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Rock opac2013

  1. 1. Energy Balance, Adiposity, Physical Activity and Breast Cancer Cheryl L. Rock, PhD, RD Dept. of Family and Preventive Medicine Cancer Prevention and Control Program
  2. 2. Obesity and Risk and Progression of Breast CancerBreast cancer is the most common cancer worldwide in women, accounting for 23% of the total number of new cancers diagnosedDeath rates from breast cancer have been steadily declining, and there are now an estimated 2.9 million women in the US alone with a history of breast cancerThe relationship with BMI and incident breast cancer is complex: Positively related in postmenopausal women, but inversely related in premenopausal women
  3. 3. Relative Risk of Breast Cancer Across Quintiles of BMI in Premenopausal and in PostmenopausalWomen Who Did Not (or Did) Use Hormone Therapy Pischon et al. Proc Nutr Soc 2008;67:128–145
  4. 4. Multivariate Adjusted RR of Breast Cancer by BMI andCurrent Hormone Use Among Postmenopausal Women (N=103,344), EPIC Study Lahmann et al. Int J Cancer 2004;111:762–771
  5. 5. Physical Activity and Breast Cancer RiskThe majority of epidemiological studies have found a significant risk reduction among the most (vs. least) physically active women, with an average risk reduction of 25-30%, and a dose- response effectEvident in both pre- and postmenopausal women, but greater in magnitude for postmenopausal women and also in leaner (vs. obese) womenStronger risk reduction for recreational, lifetime or later life and vigorous activity, in non-white women and women without a family history Friedenreich et al. Br J Sports Med 2008;42:636–647
  6. 6. Case-Control Studies of Physical Activity and Breast Cancer Risk Friedenreich et al. Br J Sports Med. 2008;42:636–647
  7. 7. Cohort Studies of Physical Activity and Breast Cancer Risk Friedenreich et al. Br J Sports Med. 2008;42:636–647
  8. 8. Obesity and Cancer Progression and/or SurvivalConsistent evidence suggests that obesity is a negative prognostic factor in breast cancerExcess adiposity is a major risk factor for breast cancer recurrence and mortality in both pre- and postmenopausal womenHigher BMI is a significant independent predictor of mortality regardless of tumor characteristicsIn women who have been diagnosed with breast cancer, obesity is associated with a 30% increased risk of breast cancer outcomes (recurrence, all-cause and breast cancer-specific mortality)
  9. 9. Adiposity and Breast Cancer Outcome Patterson et al., Maturitas 2010;66:5–15
  10. 10. Disease-free Survival of 557 Patients with Breast Cancer and Negative Nodes According to Obesity at Diagnosis Non-obeseDisease-free Survival (%) Obese Disease-free Months The number of patients at risk at time 0, at 5 years, and at 10 years is shown for each set of survival curves. Hazard ratio, 1.93 (95% CI, 1.29 to 2.88: P= 0.001). (Senie et al. Ann Int Med 1992;116:26-32)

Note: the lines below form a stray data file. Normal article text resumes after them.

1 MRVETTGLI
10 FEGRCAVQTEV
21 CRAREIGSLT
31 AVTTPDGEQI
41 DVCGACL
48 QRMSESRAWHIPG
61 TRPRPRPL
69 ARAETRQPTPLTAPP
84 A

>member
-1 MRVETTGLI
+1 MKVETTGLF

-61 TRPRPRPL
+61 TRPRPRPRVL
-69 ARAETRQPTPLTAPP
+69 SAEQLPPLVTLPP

11. 11. Meta-Analysis and Pooled Hazard Ratio of the Effect of Obesity on Breast Cancer-Specific Survival in Breast Cancer Patients Protani et al. Breast Cancer Res Treat 2010;123:627–635
  12. 12. Meta-Analysis and Pooled Hazard Ratio of the Effect ofObesity on Overall Survival in Breast Cancer Patients Protani et al. Breast Cancer Res Treat 2010;123:627–635
  13. 13. Physical Activity and Breast Cancer Prognosis Consistent evidence from epidemiological studies suggests that physical activity before or after breast cancer diagnosis is associated with reduced all-cause and breast cancer-specific mortality, and with a dose response effect Some evidence for effect modification by BMI, but not consistent, and no differences for pre- and postmenopausal women or race or ethnicity Higher level of physical activity appears to be associated with a 30% decreased risk of mortality
  14. 14. Physical Activity and Cancer Outcome Patterson et al. Maturitas 2010;66:5–15
  15. 15. Forest Plot of Risk Estimates from Observational Studies of Physical Activity and Mortality Outcomes in Breast Cancer Survivors Indicate hazard ratios (HRs) 95% Confidence intervals (CIs) Indicates point of unity Ballard-Barbash et al. J Natl Cancer Inst 2012;104:815-840
  16. 16. Obesity: Possible MechanismsSeveral mechanisms have been proposed to explainthe adverse effect of excess adiposity (and physicalactivity) on the risk and progression of breast cancerCirculating reproductive steroid hormonesInsulin and interactions with growth factorsInflammatory cytokines
  17. 17. Reproductive Steroid Hormones Adipose tissue is an important extragonadal source of estrogens from precursor adrenal androgens Endogenous circulating estrogens are 50-100% higher in postmenopausal obese (vs. normal weight) women Obesity is associated with decreased sex-hormone binding globulin (SHBG) High circulating estrogen levels are a risk factor for breast cancer recurrence (Rock et al. CEBP 2008;17:614-620)